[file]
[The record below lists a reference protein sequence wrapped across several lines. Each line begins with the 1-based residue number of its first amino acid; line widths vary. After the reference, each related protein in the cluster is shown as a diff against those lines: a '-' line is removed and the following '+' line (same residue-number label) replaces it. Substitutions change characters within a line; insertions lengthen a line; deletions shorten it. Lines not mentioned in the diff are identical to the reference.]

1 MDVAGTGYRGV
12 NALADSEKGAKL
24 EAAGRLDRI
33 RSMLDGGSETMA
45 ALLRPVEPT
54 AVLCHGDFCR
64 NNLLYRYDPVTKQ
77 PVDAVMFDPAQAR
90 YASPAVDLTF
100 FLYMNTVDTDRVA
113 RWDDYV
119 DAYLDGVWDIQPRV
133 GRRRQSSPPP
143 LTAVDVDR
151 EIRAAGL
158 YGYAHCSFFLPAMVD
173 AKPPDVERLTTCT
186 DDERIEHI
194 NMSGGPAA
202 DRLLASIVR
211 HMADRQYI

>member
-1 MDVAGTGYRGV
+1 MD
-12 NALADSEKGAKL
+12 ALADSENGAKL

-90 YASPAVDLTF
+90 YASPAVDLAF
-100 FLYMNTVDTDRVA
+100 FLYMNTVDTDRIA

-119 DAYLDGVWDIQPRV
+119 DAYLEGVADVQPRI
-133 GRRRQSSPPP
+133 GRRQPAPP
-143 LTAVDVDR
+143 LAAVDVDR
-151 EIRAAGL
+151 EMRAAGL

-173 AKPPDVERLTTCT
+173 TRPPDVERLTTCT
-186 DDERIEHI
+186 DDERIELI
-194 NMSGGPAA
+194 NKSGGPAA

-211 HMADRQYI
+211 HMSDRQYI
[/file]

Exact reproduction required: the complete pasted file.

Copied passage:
[The record below lists a reference protein sequence wrapped across several lines. Each line begins with the 1-based residue number of its first amino acid; line widths vary. After the reference, each related protein in the cluster is shown as a diff against those lines: a '-' line is removed and the following '+' line (same residue-number label) replaces it. Substitutions change characters within a line; insertions lengthen a line; deletions shorten it. Lines not mentioned in the diff are identical to the reference.]

1 MDVAGTGYRGV
12 NALADSEKGAKL
24 EAAGRLDRI
33 RSMLDGGSETMA
45 ALLRPVEPT
54 AVLCHGDFCR
64 NNLLYRYDPVTKQ
77 PVDAVMFDPAQAR
90 YASPAVDLTF
100 FLYMNTVDTDRVA
113 RWDDYV
119 DAYLDGVWDIQPRV
133 GRRRQSSPPP
143 LTAVDVDR
151 EIRAAGL
158 YGYAHCSFFLPAMVD
173 AKPPDVERLTTCT
186 DDERIEHI
194 NMSGGPAA
202 DRLLASIVR
211 HMADRQYI

>member
-1 MDVAGTGYRGV
+1 MD
-12 NALADSEKGAKL
+12 ALADSENGAKL

-90 YASPAVDLTF
+90 YASPAVDLAF
-100 FLYMNTVDTDRVA
+100 FLYMNTVDTDRIA

-119 DAYLDGVWDIQPRV
+119 DAYLEGVADVQPRI
-133 GRRRQSSPPP
+133 GRRQPAPP
-143 LTAVDVDR
+143 LAAVDVDR
-151 EIRAAGL
+151 EMRAAGL

-173 AKPPDVERLTTCT
+173 TRPPDVERLTTCT
-186 DDERIEHI
+186 DDERIELI
-194 NMSGGPAA
+194 NKSGGPAA

-211 HMADRQYI
+211 HMSDRQYI